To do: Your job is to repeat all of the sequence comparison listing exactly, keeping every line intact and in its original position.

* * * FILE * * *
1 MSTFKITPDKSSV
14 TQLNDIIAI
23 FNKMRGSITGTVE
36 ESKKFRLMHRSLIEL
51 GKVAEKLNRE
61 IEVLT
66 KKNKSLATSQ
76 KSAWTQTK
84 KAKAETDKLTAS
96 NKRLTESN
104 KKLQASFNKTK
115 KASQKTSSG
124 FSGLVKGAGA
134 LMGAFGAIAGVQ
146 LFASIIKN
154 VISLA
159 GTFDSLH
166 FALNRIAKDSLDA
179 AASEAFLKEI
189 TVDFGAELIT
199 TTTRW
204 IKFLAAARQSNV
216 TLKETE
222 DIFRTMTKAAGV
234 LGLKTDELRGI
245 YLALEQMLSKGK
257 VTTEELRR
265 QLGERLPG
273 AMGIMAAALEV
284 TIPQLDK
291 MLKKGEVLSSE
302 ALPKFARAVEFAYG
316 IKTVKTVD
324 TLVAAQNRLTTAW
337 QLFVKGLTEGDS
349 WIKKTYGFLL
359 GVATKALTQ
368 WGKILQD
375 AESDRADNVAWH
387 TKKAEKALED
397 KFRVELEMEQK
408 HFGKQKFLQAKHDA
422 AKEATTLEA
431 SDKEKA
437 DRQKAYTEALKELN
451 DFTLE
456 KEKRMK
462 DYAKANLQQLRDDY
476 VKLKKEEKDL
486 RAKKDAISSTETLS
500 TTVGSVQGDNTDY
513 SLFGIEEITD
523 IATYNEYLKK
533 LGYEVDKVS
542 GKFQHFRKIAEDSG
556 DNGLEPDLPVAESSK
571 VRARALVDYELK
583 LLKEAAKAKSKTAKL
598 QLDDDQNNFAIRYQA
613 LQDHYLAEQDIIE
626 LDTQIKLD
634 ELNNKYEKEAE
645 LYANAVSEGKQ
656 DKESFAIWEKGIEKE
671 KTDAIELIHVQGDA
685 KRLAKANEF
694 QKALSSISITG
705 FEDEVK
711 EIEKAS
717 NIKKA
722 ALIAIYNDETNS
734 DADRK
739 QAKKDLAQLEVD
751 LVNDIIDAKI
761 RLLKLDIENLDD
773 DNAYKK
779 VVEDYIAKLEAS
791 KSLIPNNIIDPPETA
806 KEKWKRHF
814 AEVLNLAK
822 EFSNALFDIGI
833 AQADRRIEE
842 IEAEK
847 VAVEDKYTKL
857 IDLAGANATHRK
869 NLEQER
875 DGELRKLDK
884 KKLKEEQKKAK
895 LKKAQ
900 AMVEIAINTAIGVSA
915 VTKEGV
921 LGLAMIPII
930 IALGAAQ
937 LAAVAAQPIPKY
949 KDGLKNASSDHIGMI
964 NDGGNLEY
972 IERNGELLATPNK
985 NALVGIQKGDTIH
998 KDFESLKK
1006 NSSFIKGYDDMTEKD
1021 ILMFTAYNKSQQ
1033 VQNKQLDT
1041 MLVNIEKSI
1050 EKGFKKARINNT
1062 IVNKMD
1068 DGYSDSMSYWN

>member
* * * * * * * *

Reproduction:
1 MSTFKITPDKSSV
14 TQLNDIIAI
23 FNKMRGSITGTVE
36 ESKKFRLMHRSLIEL
51 GKVAEKLNRE
61 IEVLT
66 KKNKSLATSQ
76 KSAWTQTK
84 KAKAETDKLTAS
96 NKRLTESN
104 KKLQASFNKTK
115 KASQKTSSG
124 FSGLVKGAGA
134 LMGAFGAIAGVQ
146 LFASIIKN
154 VISLA
159 GTFDSLH
166 FALNRIAKDSLDA
179 AASEAFLKEI
189 TVDFGAELIT
199 TTTRW
204 IKFLAAARQSNV
216 TLKETE
222 DIFRTMTKAAGV
234 LGLKTDELRGI
245 YLALEQMLSKGK
257 VTTEELRR
265 QLGERLPG
273 AMGIMAAALEV
284 TIPQLDK
291 MLKKGEVLSSE
302 ALPKFARAVEFAYG
316 IKTVKTVD
324 TLVAAQNRLTTAW
337 QLFVKGLTEGDS
349 WIKKTYGFLL
359 GVATKALTQ
368 WGKILQD
375 AESDRADNVAWH
387 TKKAEKALED
397 KFRVELEMEQK
408 HFGKQKFLQAKHDA
422 AKEATTLEA
431 SDKEKA
437 DRQKAYTEALKELN
451 DFTLE
456 KEKRMK
462 DYAKANLQQLRDDY
476 VKLKKEEKDL
486 RAKKDAISSTETLS
500 TTVGSVQGDNTDY
513 SLFGIEEITD
523 IATYNEYLKK
533 LGYEVDKVS
542 GKFQHFRKIAEDSG
556 DNGLEPDLPVAESSK
571 VRARALVDYELK
583 LLKEAAKAKSKTAKL
598 QLDDDQNNFAIRYQA
613 LQDHYLAEQDIIE
626 LDTQIKLD
634 ELNNKYEKEAE
645 LYANAVSEGKQ
656 DKESFAIWEKGIEKE
671 KTDAIELIHVQGDA
685 KRLAKANEF
694 QKALSSISITG
705 FEDEVK
711 EIEKAS
717 NIKKA
722 ALIAIYNDETNS
734 DADRK
739 QAKKDLAQLEVD
751 LVNDIIDAKI
761 RLLKLDIENLDD
773 DNAYKK
779 VVEDYIAKLEAS
791 KSLIPNNIIDPPETA
806 KEKWKRHF
814 AEVLNLAK
822 EFSNALFDIGI
833 AQADRRIEE
842 IEAEK
847 VAVEDKYTKL
857 IDLAGANATHRK
869 NLEQER
875 DGELRKLDK
884 KKLKEEQKKAK
895 LKKAQ
900 AMVEIAINTAIGVSA
915 VTKEGV
921 LGLAMIPII
930 IALGAAQ
937 LAAVAAQPIPKY
949 KDGLKNASSDHIGMI
964 NDGGNLEY
972 IERNGELLATPNK
985 NALVGIQKGDTIH
998 KDFESLKK
1006 NSSFIKGYDDMTEKD
1021 ILMFTAYNKSQQ
1033 VQNKQLDT
1041 MLVNIEKSI
1050 EKGFKKARINNT
1062 IVNKMD
1068 DGYSDSMSYWN

>member